The largest cryptocurrency by market capitalization was recently trading at around $27,350, down 0.4% in the past 24 hours, according to CoinDesk data. BTC dropped below $28,000 on Friday afternoon, part of a two-day slide that followed a week above $30,000. At one point, bitcoin was changing hands near $27,100.
Sam Callahan, an analyst at bitcoin financial services firm Swan Bitcoin, told CoinDesk that BTC's recent price drop can be interpreted as “a period of consolidation and a healthy correction after an explosive move upwards past $30,000 over the last several months.”
“Market participants seem to be exercising some caution in light of the heightened probability of the Federal Reserve maintaining interest rates higher for longer, as well as several economic metrics signaling weakness in the economy,” Callahan said.
Investors are eyeing next week’s Federal Open Market Committee (FOMC) meeting. The CME FedWatch Tool currently shows a 91% probability of the U.S. central bank raising interest rates 25 basis points (bps).
“Nevertheless, bitcoin's value proposition as an asset without counterparty risk has never been more compelling amid the turmoil recently experienced in the banking sector, and the price reflects that,” Callahan added.
Ether (ETH), the second-largest cryptocurrency by market value, was changing hands around $1,833 on Monday, down 0.8% from Sunday, same time.
Over the past week, BTC and ETH have sunk 7% and 11%, respectively, as investors mulled over industry and macroeconomic uncertainties, including a drop in U.S. dollar liquidity. The CoinDesk Market Index (CMI), which measures overall crypto market performance, was recently almost flat for the day and down 9.3% for the week.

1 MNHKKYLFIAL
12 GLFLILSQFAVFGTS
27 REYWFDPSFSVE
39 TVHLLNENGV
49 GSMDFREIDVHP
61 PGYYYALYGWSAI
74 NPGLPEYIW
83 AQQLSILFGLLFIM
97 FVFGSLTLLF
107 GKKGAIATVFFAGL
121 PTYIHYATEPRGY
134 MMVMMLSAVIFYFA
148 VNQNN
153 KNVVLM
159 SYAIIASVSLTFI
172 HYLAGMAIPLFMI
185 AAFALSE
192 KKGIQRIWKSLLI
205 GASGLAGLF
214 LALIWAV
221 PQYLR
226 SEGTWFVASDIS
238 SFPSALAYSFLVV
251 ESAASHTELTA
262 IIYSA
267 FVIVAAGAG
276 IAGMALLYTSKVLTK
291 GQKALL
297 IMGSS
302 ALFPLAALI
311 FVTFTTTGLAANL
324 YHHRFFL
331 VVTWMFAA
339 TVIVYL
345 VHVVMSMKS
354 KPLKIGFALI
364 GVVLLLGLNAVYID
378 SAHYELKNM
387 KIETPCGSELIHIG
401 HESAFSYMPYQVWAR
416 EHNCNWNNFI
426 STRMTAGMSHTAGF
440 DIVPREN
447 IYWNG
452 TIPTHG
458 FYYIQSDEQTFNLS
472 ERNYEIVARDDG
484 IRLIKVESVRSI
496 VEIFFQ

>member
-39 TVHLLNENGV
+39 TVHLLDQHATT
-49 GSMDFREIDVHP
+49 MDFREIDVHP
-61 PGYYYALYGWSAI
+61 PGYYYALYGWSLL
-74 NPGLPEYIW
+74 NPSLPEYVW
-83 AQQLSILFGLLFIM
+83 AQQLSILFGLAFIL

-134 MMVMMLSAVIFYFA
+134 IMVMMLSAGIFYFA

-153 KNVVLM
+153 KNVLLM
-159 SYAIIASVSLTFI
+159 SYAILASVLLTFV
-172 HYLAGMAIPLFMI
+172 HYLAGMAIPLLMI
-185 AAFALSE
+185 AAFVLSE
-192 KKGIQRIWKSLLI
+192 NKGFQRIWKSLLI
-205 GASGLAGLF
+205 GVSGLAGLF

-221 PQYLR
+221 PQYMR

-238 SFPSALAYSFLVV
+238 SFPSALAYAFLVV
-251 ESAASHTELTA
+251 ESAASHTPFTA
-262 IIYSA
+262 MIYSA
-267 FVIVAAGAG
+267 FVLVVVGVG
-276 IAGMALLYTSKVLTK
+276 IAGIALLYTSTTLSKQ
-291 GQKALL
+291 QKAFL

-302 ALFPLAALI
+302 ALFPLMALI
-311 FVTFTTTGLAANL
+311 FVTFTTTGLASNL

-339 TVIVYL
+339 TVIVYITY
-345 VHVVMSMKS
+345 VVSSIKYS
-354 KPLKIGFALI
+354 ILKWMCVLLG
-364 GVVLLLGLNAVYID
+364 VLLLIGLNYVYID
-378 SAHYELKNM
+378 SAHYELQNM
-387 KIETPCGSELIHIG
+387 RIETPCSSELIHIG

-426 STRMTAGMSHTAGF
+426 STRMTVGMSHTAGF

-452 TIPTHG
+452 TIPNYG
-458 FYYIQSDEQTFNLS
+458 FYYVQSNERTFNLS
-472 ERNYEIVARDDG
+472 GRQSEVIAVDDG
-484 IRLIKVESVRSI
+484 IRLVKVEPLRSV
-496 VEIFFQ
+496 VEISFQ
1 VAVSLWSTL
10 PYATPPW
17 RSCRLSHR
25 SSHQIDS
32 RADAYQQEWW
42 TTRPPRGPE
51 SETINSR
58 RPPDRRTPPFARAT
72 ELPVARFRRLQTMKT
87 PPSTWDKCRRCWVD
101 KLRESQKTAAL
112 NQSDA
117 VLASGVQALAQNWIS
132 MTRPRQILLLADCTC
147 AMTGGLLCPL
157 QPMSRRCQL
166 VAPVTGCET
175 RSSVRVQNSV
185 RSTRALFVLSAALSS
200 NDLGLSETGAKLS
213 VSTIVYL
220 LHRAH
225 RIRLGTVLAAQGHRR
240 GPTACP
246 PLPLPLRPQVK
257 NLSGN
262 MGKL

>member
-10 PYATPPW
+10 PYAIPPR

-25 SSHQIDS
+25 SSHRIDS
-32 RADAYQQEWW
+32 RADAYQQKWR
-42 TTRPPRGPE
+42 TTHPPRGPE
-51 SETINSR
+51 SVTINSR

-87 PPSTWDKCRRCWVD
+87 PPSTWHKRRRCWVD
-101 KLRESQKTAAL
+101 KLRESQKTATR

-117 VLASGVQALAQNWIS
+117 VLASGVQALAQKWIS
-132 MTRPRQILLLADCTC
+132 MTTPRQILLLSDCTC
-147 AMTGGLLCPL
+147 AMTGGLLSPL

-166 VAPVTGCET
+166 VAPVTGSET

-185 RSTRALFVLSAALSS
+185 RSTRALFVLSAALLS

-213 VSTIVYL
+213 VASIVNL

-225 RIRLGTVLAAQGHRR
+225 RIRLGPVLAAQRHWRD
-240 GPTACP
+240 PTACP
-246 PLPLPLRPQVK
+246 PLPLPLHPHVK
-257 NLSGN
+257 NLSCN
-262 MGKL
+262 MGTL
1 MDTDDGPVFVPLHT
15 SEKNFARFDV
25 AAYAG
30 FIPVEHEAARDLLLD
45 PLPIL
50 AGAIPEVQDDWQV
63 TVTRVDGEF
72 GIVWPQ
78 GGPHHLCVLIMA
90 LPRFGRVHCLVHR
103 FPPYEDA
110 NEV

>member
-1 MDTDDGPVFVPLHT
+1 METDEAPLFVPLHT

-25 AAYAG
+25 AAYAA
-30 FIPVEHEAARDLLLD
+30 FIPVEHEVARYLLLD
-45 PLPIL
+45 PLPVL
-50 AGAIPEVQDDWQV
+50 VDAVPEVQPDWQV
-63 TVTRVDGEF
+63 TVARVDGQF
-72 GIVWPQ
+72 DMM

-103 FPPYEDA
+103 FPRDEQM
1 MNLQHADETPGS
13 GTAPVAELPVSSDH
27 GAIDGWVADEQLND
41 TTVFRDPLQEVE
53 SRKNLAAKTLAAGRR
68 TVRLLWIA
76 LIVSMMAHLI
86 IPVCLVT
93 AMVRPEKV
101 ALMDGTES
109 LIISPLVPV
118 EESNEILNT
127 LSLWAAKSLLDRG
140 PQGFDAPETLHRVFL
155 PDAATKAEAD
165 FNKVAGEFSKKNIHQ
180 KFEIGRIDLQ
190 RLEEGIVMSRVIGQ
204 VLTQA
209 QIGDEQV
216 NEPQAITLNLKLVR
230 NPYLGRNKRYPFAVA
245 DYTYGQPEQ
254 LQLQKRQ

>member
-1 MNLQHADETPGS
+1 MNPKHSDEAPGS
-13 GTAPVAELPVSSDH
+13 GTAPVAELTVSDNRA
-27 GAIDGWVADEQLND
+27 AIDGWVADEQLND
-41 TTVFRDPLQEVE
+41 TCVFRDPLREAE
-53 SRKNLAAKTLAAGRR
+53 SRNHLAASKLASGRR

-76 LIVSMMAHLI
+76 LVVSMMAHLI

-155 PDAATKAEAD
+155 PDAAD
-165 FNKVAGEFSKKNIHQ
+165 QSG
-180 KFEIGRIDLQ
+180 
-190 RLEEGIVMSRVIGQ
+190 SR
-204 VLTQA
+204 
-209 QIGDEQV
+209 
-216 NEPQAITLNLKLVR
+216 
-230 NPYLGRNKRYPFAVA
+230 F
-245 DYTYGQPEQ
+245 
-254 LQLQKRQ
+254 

Crypto data firm Kaiko noted in a Monday report that despite the recent price drop, the BTC-to-gold ratio continued to head north last week, with one BTC equalling 14.7 ounces of gold in early April, up from 9 ounces at the beginning of the year.
“A rising ratio means that BTC is outperforming safe-haven gold despite the ongoing macro uncertainty and is a bullish signal,” Kaiko said, adding the ratio, which had previously fallen to its lowest level when the FTX exchange collapsed in November, rebounded this year.
Equities were trading mixed Monday afternoon, with the S&P 500 almost flat and the tech-heavy Nasdaq Composite sliding 0.3%. The Dow Jones Industrial Average (DJIA) was up 0.1% for the day.
In bond markets, the yields on both two-year and 10-year Treasury notes fell to 4.14% and 3.51%, respectively.
“Despite a weakening U.S. dollar and falling Treasury yields, cryptos are tentatively persona non grata for speculators,” Edward Moya, senior market analyst for foreign exchange market maker Oanda, wrote in a Monday note.
“Until crypto traders see a clear positive development on the regulatory side, bitcoin might remain stuck in a consolidation, currently trying to find the lower boundaries of its trading range,” Moya added.